Your email list is possibly the most valuable tool you have in your book launch toolkit. A carefully curated list can drive book sales, help generate Amazon reviews, and support on-going marketing efforts.
Many clients come to us with a list of email addresses and a collection of business cards. It’s a great start, but before we can begin marketing to those contacts, it’s crucial to get permission.
Permission means getting people to expressly agree to allow you to send them marketing messages via email. It not only helps you be compliant with the law (see the CAN-SPAM Act) but it’s also important for the success of your efforts. A recent study found that emails sent to permission-based lists had 30-40% open rates, while emails sent to lists without permission had open rates around 2%, and spam rates as high as 43%.
Having your email messages marked as spam can limit distribution and open rates, and it can also shut down your email marketing efforts. Email marketing services such as MailChimp will halt your ability to use their service until you get permission from your email contacts. Email providers like Gmail, Yahoo, and Outlook will send your future communications straight to a subscriber’s spam folder — they’ll never even know you sent them a message.
How Do You Get Permission?
Permission is not just a way to show respect for the people on your list, it can make or break the success of your efforts. That being said, getting permission is pretty straight-forward.
If you have a list of personal contacts and collected business cards, we recommend sending a personal email with a link to opt into the list. This recommendation usually prompts a quick question: “Wouldn’t more people be on the list if I sent an opt-out message?” The answer is “yes, but . . .”
Opting out is a way to keep more names on your list, because let’s face it, people prefer not to take any action. But opting in means each person on your list wants to be there. Your list may initially be smaller, but it will be more effective, because people have actively chosen to be on it.
From there, it’s important to set up an on-going way for people to join your list. A newsletter sign-up on a website, a lead magnet sign-up, an opt-in form on your phone or tablet at a conference or event — all are ways to build your permission-based list in an ongoing way.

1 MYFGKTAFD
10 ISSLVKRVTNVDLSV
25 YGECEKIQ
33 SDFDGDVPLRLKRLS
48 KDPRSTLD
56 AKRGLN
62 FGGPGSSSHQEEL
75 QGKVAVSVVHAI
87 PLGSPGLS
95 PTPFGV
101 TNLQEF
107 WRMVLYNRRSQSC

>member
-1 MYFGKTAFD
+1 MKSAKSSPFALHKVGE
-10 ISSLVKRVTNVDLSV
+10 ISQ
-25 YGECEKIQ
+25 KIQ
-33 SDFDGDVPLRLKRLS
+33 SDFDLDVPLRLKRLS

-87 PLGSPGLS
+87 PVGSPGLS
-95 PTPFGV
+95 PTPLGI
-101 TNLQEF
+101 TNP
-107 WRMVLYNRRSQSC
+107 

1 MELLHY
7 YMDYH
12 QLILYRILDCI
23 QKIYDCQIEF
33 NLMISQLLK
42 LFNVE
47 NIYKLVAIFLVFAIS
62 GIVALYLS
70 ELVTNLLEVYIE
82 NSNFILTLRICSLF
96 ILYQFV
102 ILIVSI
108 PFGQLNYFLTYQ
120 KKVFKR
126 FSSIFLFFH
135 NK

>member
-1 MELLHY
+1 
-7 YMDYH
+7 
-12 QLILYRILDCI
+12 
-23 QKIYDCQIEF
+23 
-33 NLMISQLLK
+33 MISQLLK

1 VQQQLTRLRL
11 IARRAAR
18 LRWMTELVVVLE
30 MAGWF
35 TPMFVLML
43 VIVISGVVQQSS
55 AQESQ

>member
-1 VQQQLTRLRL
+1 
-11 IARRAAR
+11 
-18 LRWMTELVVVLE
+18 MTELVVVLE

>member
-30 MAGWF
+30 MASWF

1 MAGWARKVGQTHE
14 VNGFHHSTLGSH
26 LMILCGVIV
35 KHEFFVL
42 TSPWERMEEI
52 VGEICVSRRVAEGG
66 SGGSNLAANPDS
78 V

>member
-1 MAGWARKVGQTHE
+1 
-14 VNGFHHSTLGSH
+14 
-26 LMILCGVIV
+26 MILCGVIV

One note: a permission-based email marketing plan means no purchased lists. Most email marketing services will not allow you to upload a purchased list. Now, this doesn’t mean purchasing a list for certain initiatives is wrong, it just means you have to do it outside of your regular email efforts. There are special services just for sending to purchased lists. Keep in mind, emails to purchased lists often have open rates below 15%, so it’s not a tactic we recommend often.
Once you have explicit permission to begin emailing, the next step is to create messages with value for your audience. We’ll share some tips in a future post.
Until then, if you aren’t sure if you have permission to send an email marketing message to someone, get confirmation. A smaller list of people who want to hear from you is much more powerful than a large list of people with no interest in your message.
Good luck and happy email marketing!
Christy Kirk, Vice President of Client Services, is a social media strategist, writer, and former television journalist, who’s done everything from launch a news department to create social content and strategy for Fortune 500 companies and brands including Pampers Diapers, Pantene, Luvs Diapers and Carlson Rezidor Hotels. Now, Christy manages marketing projects for Weaving Influence, with an emphasis on social media marketing. She is also a wife and mother of three children, one dog, and one cat. She loves reading, baking, running, hiking and exploring new places.